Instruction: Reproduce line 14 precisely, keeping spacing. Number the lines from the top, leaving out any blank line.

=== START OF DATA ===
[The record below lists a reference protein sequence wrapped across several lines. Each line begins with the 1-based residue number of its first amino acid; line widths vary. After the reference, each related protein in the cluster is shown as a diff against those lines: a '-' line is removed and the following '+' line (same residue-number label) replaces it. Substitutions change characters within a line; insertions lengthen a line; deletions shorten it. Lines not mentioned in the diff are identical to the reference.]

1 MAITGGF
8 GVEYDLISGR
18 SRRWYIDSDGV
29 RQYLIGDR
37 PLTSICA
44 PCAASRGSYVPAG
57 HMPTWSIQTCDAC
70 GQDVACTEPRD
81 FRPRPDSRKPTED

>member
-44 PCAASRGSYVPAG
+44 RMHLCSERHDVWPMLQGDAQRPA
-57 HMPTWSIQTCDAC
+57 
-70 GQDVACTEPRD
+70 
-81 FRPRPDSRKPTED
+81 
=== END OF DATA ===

-57 HMPTWSIQTCDAC